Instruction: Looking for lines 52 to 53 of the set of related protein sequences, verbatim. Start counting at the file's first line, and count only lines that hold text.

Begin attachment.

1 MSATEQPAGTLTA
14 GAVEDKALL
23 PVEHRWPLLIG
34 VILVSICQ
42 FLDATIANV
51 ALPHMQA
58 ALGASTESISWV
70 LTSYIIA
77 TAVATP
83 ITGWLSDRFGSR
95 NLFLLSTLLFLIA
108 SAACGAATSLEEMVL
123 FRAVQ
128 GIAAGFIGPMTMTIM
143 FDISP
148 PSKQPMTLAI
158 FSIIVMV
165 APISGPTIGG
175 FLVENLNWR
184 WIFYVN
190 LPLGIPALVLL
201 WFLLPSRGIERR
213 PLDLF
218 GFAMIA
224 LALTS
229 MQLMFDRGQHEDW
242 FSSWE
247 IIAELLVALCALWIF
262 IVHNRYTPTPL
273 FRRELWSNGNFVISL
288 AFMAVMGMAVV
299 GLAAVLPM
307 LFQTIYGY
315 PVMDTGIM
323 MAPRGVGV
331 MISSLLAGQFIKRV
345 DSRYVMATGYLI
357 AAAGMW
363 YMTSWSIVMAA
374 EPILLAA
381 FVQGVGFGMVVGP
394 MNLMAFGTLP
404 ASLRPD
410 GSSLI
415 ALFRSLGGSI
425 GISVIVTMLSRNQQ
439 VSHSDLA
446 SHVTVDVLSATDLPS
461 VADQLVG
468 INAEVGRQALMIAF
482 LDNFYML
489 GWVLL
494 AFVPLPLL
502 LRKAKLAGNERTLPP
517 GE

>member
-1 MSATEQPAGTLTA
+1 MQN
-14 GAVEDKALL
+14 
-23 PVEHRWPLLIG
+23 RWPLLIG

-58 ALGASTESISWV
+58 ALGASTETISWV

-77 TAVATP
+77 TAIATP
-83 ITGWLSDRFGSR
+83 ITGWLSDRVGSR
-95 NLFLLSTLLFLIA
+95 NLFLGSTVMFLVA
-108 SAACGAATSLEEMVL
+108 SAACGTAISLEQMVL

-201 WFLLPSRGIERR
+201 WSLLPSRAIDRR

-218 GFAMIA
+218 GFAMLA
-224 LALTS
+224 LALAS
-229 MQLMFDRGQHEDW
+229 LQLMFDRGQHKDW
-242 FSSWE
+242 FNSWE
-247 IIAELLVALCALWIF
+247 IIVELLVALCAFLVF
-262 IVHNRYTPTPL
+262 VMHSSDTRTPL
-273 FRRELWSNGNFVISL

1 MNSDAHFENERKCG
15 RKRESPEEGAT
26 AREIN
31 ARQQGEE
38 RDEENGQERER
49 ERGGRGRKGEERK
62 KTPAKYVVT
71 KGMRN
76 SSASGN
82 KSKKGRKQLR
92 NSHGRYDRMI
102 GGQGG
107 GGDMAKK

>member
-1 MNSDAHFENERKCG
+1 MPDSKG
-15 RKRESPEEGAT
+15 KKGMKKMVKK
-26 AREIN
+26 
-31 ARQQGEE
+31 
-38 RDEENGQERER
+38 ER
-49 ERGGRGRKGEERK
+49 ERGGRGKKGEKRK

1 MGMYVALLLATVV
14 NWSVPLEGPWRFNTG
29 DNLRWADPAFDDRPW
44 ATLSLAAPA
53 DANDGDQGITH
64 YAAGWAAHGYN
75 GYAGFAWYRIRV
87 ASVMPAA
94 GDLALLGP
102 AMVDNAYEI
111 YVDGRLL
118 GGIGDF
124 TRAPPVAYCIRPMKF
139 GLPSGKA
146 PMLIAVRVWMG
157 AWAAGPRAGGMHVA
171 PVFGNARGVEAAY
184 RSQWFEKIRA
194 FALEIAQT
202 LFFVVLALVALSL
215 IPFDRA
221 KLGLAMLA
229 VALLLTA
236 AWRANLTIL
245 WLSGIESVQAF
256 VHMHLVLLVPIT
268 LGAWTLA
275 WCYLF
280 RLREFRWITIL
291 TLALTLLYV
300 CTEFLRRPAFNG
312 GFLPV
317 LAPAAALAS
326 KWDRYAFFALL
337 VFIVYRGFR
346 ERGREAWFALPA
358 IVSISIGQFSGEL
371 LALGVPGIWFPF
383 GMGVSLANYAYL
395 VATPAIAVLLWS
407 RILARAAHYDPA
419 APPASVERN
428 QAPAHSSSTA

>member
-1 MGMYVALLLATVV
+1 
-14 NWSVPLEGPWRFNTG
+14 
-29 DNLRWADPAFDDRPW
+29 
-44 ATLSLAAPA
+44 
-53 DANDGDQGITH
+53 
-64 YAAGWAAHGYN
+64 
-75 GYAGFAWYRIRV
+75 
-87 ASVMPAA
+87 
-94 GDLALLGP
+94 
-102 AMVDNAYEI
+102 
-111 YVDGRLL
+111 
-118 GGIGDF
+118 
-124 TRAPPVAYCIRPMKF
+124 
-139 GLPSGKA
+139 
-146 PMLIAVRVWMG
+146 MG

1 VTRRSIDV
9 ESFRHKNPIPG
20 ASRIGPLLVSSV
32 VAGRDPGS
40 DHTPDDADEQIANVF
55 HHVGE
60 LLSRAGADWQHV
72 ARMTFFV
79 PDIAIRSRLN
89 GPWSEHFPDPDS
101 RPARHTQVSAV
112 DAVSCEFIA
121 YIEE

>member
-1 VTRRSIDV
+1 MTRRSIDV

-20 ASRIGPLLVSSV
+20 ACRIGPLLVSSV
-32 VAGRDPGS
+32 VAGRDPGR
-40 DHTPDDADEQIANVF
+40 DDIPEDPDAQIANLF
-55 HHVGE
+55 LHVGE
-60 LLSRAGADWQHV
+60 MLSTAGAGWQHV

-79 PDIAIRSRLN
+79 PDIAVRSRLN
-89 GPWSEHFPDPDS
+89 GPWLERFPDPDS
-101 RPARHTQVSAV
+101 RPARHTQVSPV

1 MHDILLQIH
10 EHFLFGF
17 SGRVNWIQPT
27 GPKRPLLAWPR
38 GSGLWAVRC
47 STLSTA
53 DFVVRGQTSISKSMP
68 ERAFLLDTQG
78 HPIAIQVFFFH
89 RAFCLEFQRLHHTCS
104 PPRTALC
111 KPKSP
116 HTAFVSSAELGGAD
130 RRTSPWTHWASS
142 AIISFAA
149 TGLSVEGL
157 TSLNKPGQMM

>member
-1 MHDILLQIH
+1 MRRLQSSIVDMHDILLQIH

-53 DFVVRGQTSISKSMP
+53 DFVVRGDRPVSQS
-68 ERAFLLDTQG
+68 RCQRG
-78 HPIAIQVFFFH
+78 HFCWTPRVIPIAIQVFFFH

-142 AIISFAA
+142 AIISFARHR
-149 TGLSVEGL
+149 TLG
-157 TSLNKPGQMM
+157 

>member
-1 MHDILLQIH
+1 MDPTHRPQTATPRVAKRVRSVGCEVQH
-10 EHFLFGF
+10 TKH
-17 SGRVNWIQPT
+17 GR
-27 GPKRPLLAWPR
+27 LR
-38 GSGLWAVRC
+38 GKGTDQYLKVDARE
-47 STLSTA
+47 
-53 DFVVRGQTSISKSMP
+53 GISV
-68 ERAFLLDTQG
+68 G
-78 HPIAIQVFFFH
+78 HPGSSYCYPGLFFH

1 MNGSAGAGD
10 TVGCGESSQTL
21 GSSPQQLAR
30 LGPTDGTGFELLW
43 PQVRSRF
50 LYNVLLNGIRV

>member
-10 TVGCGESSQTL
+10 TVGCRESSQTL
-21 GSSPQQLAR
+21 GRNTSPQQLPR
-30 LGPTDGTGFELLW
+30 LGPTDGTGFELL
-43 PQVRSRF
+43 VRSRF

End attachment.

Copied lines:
489 GWVLL
494 AFVPLPLL